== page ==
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Lithuanian press distributors said Thursday they had started plastering over alcohol ads in foreign magazines with special stickers under a new advertising ban aimed at curbing some of the world's heaviest drinking.
A blanket ban on alcohol ads, which includes billboards, TV, radio, the printed press and the internet, came into force on January 1 in the Baltic EU state, with no exemptions for foreign media.
Lithuania has also raised the legal drinking age to 20 from 18 years.
"We have people who now review every page, and we cover the ads before we distribute the magazines," said Vigintas Bartasevicius, managing director at Press Express, the largest distributor of foreign papers.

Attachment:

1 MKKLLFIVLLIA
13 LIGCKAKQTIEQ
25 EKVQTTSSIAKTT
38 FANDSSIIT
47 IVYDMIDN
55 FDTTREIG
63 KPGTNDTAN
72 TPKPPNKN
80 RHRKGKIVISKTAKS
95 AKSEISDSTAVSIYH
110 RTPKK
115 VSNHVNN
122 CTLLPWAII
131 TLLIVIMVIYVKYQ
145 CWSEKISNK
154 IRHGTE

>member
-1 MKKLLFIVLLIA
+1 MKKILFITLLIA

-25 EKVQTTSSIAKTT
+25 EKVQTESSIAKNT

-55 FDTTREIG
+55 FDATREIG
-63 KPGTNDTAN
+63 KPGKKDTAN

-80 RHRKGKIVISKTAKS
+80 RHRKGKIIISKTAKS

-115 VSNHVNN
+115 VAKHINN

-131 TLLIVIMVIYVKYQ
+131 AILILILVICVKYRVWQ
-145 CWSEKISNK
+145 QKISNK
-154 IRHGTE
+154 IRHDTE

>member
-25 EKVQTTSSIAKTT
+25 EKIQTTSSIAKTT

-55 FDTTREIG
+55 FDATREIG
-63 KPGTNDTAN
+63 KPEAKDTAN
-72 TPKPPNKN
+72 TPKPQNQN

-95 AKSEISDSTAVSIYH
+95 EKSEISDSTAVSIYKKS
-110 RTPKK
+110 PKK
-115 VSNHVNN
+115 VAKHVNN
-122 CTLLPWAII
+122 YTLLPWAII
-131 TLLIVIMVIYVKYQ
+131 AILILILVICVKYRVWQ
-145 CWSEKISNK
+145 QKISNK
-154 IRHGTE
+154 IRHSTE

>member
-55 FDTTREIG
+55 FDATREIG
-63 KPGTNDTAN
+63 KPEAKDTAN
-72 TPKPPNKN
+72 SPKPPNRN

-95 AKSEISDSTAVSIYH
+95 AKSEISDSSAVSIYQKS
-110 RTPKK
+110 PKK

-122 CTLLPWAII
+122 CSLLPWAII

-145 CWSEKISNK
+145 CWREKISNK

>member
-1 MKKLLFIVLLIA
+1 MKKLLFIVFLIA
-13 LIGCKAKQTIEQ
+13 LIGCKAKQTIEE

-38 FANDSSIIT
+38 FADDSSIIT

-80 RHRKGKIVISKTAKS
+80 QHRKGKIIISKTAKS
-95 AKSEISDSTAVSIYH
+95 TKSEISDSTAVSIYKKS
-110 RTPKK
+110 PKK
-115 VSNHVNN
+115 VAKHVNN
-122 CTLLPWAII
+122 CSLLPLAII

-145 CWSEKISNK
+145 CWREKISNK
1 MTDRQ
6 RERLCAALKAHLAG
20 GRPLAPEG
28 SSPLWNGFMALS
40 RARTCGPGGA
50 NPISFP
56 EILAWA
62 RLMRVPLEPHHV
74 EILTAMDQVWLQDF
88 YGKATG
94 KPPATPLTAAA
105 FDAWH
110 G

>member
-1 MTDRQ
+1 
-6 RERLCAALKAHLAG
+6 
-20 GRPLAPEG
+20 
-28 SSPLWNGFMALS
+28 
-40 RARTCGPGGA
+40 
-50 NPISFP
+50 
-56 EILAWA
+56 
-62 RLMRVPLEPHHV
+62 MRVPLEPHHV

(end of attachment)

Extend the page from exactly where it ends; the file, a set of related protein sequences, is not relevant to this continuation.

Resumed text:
Among those already marked with red stickers explaining the ban are Vogue, Newsweek and Germany's Stern magazine, he told AFP.
Before the stickers were introduced, distributors simply tore pages with the ads out of the magazines, but this practice did not go down too well.
President Dalia Grybauskaite dubbed it a "shameful reminder of medieval times" and called for a change.
Local authorities said they would not impose fines for the time being to allow the market to adjust to the new law.
But critics say the market of 2.8 million consumers is too small to get special editions free of alcohol ads, and opposition lawmakers have tabled a bill to exempt foreign media.
Statistics show that the average Lithuanian over the age of 15 consumed the equivalent of 13.2 litres of pure alcohol in 2016, down by nearly a litre per person compared with a year earlier but still one of the highest levels across the globe.
Fighting alcoholism was among the key campaign promises that gave the Lithuanian Farmers and Greens Union a surprise victory in the 2016 elections.
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